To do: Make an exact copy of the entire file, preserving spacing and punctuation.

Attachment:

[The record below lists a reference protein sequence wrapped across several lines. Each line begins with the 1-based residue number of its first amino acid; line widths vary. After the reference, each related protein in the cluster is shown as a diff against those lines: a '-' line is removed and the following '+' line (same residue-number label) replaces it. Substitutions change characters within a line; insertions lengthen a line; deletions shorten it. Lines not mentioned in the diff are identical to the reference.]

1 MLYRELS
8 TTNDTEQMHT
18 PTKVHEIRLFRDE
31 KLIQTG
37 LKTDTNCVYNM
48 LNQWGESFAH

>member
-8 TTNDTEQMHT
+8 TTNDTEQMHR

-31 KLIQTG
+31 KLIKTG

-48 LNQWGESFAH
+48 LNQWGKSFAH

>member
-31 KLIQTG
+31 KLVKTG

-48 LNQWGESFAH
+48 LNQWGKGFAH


[The record below lists a reference protein sequence wrapped across several lines. Each line begins with the 1-based residue number of its first amino acid; line widths vary. After the reference, each related protein in the cluster is shown as a diff against those lines: a '-' line is removed and the following '+' line (same residue-number label) replaces it. Substitutions change characters within a line; insertions lengthen a line; deletions shorten it. Lines not mentioned in the diff are identical to the reference.]

1 MLYRELS
8 TTNDTEQMHT
18 PTKVHEIRLFRDE
31 KLIQTG
37 LKTDTNCVYNM
48 LNQWGESFAH

>member
-8 TTNDTEQMHT
+8 TTNDTEQMHR

-31 KLIQTG
+31 KLIKTG

-48 LNQWGESFAH
+48 LNQWGKSFAH

>member
-31 KLIQTG
+31 KLVKTG

-48 LNQWGESFAH
+48 LNQWGKGFAH